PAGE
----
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13 dec 2013 - yankorro - two short stories


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I liked this.  It almost feels like one of the interludes I've been ranting on about, but in this instance it works, because that's what the story is about.  Both Subhash and Sajid had good character depth, even though the story was short.  The only part I wasn't sure about was the very end.  Subhash is going home, but he's walking away from the dumpster and TV.  I assume maybe he's going to get something before he leaves?  But it doesn't really work because he's moving away from his objective as the story ends.  Maybe have him climb in the dumpster instead?



Well this one was something new.  It's a completely different style from your usual.  I liked the basic premise, but felt the story itself was incomplete, or didn't have a strong direction.  Mats has no clear objective, aside from bedding potential model candidates, and so almost acts as a secondary character to Annie, who is the one who changes.  In the end, she does change, and leaves, and Mats just goes back to what he was doing before.  There's no challenge, and nothing really accomplished, as Annie's transformation didn't seem to help or hinder her relationship with her husband (versus Subhash finally getting to go home...).  I'm not sure if Mats actually saw the original Annie as a type of perfection, which was then ruined, or if it was merely an afternoon's infatuation for him.


Fun reads!

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I really liked Chatarra. Frankly it was everything that you do well in a compact package. Sympathetic characters, clear plot, excellent pacing. I would strongly recommend that you submit it for publication. 


In contrast to Mandamon, I think I understand why Subhash left. The portal didn't work for him, right? But he's not going to be deterred that easily. (Feel free to correct me--it is your work.)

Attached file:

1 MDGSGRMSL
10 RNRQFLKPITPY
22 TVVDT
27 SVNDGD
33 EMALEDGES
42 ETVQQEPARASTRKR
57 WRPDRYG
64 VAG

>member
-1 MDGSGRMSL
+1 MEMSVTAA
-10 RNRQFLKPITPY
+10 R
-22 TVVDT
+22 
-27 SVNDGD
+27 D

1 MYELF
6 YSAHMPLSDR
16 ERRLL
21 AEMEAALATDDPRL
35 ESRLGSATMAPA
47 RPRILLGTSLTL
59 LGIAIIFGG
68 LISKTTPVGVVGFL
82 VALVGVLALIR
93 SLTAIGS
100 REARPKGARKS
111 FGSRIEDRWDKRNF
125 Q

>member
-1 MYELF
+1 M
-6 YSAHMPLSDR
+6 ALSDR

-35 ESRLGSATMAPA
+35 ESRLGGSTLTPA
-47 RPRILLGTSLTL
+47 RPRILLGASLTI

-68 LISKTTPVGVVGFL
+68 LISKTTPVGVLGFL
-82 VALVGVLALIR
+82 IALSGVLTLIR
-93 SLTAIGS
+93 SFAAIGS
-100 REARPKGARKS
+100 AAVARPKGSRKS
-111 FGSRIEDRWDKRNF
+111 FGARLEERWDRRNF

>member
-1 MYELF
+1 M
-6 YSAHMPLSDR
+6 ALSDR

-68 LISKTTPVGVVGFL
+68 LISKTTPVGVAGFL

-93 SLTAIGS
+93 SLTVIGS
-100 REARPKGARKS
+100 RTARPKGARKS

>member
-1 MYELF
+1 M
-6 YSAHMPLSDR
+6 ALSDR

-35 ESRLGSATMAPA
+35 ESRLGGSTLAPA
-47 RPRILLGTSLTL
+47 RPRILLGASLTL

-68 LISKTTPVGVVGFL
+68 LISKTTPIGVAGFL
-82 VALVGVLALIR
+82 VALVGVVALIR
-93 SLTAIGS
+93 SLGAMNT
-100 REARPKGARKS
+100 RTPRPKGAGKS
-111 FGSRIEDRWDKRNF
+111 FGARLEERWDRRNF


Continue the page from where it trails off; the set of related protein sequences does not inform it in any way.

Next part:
Diamond, on the other hand, I'm not crazy about. You've got strong characters--though Mats could be a bit more present--but really no clear reason what Annie is doing. While some authors (e.g. Julian Barnes) make that kind of ambiguity work, here it's a bit less smooth. Most of Mandamon's comments apply here; I'd hate to repeat what's been said. 


Also, on a personal note, not crazy about how you write sex. But that's always tricky if an American audience is involved.

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I liked Chatarra as well. It had a great feel to it. The tone was very well established and the characters well done. The ending confused me. I know his friend went through the portal. I know he left, he didn't care about the chatarra on the streets. He didn't want other people's scraps. I thought it meant the event had somehow inspired him to stop messing with the chatarra. No longer dealing in that business. Maybe he is going home literally in the Raval where his house is and going to find a new way of life. If he was going to go through the portal to go home, I don't understand why it wouldn't take him. Did he need more chatarra? If so why is he leaving it all behind when he leaves to go home. I'm lost on the end. Anyway - maybe I'm not smart enough to "get it" but I agree with jparker send this out for publication. It's a very solid story.


I actually liked diamond as well. Though, not near as much as chatarra. I think the others hit the main points. If you wanted the last line to carry a punch with it, I think sprinkiling in more about Mats seeing annie as perfect, or seeking the perfect, or longing for something. I don't know but something to set it up. I felt like that last line was very out of place, and I only feel that way because I didn't think it was sufficiently foreshadowed. I think it only needs a few tweaks to be a strong story and the ending being the main one in my opinion.